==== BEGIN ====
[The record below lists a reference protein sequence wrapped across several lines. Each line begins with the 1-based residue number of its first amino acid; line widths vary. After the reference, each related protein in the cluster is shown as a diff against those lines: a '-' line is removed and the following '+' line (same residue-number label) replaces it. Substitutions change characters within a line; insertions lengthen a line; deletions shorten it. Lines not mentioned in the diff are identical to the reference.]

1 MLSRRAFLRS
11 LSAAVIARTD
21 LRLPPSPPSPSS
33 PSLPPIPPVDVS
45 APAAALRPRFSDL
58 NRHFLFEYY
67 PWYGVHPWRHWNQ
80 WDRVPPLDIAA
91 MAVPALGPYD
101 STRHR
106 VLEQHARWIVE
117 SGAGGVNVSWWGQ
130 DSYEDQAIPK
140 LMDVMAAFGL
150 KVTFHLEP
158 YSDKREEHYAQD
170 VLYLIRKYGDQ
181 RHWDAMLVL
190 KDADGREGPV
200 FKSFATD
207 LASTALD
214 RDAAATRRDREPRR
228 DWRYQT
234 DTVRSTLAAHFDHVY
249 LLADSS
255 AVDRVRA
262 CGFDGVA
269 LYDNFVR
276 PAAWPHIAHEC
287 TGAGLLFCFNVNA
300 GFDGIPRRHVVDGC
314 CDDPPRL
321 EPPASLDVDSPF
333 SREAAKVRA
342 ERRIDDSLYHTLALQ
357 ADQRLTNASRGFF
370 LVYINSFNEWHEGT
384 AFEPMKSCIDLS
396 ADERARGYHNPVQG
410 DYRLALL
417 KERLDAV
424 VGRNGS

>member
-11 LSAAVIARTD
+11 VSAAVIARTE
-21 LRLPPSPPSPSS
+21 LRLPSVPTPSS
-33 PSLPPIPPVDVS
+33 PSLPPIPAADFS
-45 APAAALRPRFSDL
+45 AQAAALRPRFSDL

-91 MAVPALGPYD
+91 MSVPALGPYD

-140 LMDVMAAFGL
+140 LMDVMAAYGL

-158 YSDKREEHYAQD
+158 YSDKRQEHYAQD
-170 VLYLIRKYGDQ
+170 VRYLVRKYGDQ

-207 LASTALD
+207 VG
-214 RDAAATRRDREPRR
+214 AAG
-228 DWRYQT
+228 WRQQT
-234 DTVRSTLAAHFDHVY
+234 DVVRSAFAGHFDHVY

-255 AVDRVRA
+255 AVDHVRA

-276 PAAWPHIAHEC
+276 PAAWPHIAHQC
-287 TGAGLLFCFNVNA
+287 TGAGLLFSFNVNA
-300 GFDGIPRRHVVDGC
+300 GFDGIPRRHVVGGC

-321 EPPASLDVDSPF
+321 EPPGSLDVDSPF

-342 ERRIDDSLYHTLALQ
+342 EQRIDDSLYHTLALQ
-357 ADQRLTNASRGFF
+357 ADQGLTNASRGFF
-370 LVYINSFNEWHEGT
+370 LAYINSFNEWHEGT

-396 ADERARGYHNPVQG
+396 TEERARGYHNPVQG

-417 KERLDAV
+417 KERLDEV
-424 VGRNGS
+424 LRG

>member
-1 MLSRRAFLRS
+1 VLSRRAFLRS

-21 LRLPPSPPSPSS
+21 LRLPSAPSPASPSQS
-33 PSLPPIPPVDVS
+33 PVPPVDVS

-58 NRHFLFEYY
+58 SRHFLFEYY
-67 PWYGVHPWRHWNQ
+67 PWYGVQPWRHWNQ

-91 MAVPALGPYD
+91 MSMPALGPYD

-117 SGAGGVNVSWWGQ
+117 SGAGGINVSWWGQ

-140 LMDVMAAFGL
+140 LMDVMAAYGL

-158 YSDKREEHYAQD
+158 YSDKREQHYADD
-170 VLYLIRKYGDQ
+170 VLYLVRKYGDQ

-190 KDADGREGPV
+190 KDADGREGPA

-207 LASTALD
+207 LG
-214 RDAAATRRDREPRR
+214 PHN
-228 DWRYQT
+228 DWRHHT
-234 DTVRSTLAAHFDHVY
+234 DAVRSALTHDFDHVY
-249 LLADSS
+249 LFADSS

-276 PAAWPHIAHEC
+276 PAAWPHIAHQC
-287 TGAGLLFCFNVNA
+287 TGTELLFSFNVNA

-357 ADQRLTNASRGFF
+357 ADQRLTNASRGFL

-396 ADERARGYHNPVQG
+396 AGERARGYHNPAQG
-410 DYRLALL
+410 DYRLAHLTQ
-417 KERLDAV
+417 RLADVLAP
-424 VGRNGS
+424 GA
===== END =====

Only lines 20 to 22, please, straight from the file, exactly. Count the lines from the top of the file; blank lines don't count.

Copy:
190 KDADGREGPV
200 FKSFATD
207 LASTALD